1. How is this a reassurance in a time of change?

      2. Why does Isaiah speak of his lips? If you find yourself in the presence of someone important, aren't you more concerned about whether your hair is combed and your clothes are clean and neat? (Isaiah, the prophet, has a message for God's people. His point is that he is unworthy to bring this message. His first need is to have his sins forgiven.)

    4. Read Isaiah 6:6-7. What does the live coal represent? (Remember that Isaiah 6:1&4 tell us that God, the seraphs and Isaiah are in the temple. This coal is taken from the altar - the place of the atonement for sin. The coal is applied to the place in which Isaiah says he has the greatest need.)

      1. Read Acts 2:3-4. Isaiah has a burning coal touched to his lips. The apostles have tongues of fire rest on them. What pattern do you see?

        1. What lesson do you find?

      2. What message do you see in Isaiah confessing his unworthiness and seeking cleansing for his words before he begins his mission? (Another matter of change is Isaiah's new mission which we will read about shortly. God's leaders need to be first to confess their sins and seek God's blessings. How can they teach others to repent if they have not themselves repented?)

        1. Many of your read my little article about The Passion of The Christ and how it caused me to fall on my knees and confess my sins. One reader wrote that he could never trust me as a Bible teacher because my of response. Isaiah shows us this is the correct response when we contemplate our holy, perfect, powerful and loving God.

  3. The Volunteer

    1. Read Isaiah 6:8. Why does God call for a volunteer when He is there with Isaiah? (This reinforces the idea that God does not force us to do His will. He asks us to volunteer for His work.)

      1. Who is the "us" in verse 8? (Notice that the seraphs say "Holy" three times. Both the reference to "us" and the repetition of the word "Holy" imply the Trinity.)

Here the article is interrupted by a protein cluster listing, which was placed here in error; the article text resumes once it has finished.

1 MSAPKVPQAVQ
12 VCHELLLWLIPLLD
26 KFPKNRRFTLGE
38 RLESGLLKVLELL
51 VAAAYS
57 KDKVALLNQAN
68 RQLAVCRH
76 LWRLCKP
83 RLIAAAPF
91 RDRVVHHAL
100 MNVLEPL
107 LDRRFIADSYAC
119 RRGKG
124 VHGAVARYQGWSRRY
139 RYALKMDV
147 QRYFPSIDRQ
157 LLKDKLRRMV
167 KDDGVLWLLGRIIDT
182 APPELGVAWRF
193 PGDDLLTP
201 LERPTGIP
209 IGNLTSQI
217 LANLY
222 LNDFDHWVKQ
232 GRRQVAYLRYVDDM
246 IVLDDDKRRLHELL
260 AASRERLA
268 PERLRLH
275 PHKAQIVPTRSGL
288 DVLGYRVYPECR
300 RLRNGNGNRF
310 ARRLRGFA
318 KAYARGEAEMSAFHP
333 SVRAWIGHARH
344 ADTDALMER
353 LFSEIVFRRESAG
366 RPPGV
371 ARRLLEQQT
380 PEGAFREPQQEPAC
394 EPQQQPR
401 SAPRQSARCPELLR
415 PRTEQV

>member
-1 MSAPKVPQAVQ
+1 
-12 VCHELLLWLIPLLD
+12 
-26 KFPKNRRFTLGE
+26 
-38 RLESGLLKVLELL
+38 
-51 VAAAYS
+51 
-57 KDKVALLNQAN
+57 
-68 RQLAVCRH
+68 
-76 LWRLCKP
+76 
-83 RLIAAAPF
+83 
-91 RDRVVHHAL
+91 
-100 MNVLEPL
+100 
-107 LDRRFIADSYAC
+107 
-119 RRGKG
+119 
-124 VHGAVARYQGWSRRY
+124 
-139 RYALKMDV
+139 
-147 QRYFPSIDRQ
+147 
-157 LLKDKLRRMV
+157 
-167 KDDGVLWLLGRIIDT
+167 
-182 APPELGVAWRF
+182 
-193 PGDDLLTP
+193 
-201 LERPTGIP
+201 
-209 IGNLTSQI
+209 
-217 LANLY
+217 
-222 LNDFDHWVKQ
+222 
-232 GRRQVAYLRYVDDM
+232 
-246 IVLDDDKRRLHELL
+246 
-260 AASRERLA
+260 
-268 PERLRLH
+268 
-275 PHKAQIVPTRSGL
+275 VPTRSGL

2. How many does volunteers does God call for? (He seems to be calling for one. "Whom" shall I send?)

  4. The Message

    1. Read Isaiah 6:9-10. Isaiah now has a new mission from God. What does God see is the major problem?

      1. Is Isaiah the first one to mention the problem to the people? Is the issue that they have not heard God's message before? (The message is that they need to clean their ears, open their eyes and soften their hearts.)

      2. We have a great concern to fulfill the "Gospel Commission" that the whole world hear the message of Jesus. What complication to our task do verses 9 and 10 suggest? (It is not simply hearing the word, it is understanding it. We have a mission field among those who "know" as well as for those who have not heard.)

    2. Read Isaiah 6:11-12. How long for what?

      1. Isaiah seems to be asking, "What will it take for the people to both hear and understand?"

        1. What is the answer?

    1. Read Isaiah 6:13. This verse contains both bad and good news. What is the bad news? (That even though 10% of the people survive at first, what remains will be attacked a second time. Things are going to get much worse.)

      1. What is the good news? (That out of the "stumps" which are left, the "holy seed" will arise.)

      2. What encouragement do you find here when bad things are happening in your life, when change is taking place? (Our whole lesson this week, from a fiery God, to the burning coal on the lips, to the destruction of those who will not pay attention, builds a picture. Our God is in charge and He will cleanse us from our sins. Heat, pressure, burn away the impurities and bring forth the holy. God uses change to make us better people.)

    2. Friend, how about you? Are you willing to be purified? Are you willing to respond to the call of God to share His word?

  1. Next week: When Your World Is Falling Apart.
* Copr. 2021, Bruce N. Cameron, J.D. All scripture references are to the New International Version (NIV), copr. 1973, 1978, 1984 International Bible Society, unless otherwise noted. Quotations from the NIV are used by permission of Zondervan Bible Publishers. Suggested answers are found within parentheses. The lesson assumes the teacher uses a blackboard or some other visual aid.

© 2021 Bruce N. Cameron, J.D.